The Perron-Frobenius theorem proves that a vector converges to a vector if it can be expressed as $\mathbf{E}$ is a matrix with all components equal to 1, and $\alpha$ is the fraction of random jumps from one site to another, even if there are no links.

When $\pi$ converges to some vector.

$$ \boldsymbol{\pi}^{T}=\boldsymbol{\pi}^{T}(\alpha \mathbf{S}+(1-\alpha) \mathbf{E}) $$

which corresponds to the eigenvector with eigenvalue 1 of the Google matrix. In the end, PageRank comes down to finding the eigenvector of eigenvalue 1 of the Google matrix. And in the case of the Google matrix, it has been proven that such eigenvectors exist.

## Power law

The power method is an algorithm to find the eigenvalue with the largest absolute value. If the largest eigenvalue and the eigenvalue with the next largest magnitude have the same magnitude, the convergence will be poor. However, according to the textbook, the convergence is not bad for a general Google matrix. See wiki .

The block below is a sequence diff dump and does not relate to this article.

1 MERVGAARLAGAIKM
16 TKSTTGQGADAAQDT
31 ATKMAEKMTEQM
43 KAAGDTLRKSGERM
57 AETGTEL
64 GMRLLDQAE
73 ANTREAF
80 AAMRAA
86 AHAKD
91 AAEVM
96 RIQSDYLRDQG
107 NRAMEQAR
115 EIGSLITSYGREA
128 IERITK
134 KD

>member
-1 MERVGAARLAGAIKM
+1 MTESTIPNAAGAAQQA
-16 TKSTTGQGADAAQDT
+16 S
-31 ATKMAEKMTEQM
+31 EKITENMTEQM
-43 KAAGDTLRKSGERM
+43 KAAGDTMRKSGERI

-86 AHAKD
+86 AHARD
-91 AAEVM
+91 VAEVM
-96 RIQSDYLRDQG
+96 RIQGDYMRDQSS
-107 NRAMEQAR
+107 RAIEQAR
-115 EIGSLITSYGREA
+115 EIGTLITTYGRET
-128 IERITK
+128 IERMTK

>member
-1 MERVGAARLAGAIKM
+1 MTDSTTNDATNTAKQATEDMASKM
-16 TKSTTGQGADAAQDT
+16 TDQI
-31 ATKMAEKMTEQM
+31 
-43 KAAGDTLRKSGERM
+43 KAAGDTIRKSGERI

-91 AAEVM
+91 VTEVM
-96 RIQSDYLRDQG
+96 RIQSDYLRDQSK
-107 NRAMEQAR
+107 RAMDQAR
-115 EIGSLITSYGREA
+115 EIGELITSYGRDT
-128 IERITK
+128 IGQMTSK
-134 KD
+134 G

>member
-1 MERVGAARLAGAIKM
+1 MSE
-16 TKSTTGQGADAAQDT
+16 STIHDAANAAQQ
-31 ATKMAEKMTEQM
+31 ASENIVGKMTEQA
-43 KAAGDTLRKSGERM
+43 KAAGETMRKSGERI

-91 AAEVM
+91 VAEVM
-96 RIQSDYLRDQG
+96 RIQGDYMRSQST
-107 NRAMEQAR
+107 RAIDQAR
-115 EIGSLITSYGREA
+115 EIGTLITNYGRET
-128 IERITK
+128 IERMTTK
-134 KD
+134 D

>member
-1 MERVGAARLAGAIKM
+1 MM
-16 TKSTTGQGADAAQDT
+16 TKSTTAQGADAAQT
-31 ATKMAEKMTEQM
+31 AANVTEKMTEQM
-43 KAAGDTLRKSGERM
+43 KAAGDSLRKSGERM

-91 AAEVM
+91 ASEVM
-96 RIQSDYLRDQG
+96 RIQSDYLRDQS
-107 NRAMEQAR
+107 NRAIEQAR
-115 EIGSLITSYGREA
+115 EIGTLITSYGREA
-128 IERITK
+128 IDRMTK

Specifically, the product of the Google matrix and

$$ \boldsymbol{\pi}^{(k)T}= \boldsymbol{\pi}^{(k-1)T} \mathbf{G} $$

We use the fact that $\mathbf{\pi}$ converges to the eigenvector belonging to the largest eigenvalue of the Google matrix by iterating.

The initial value of $\mathbf{\pi}$ is given in the Larry Page paper as

$$ \displaystyle \boldsymbol{\pi}^{(0) T}=\frac{1}{n} \mathbf{e}^{T}. $$

The Google matrix is a stochastic matrix, so the largest eigenvalue will always be 1.

## Actual calculations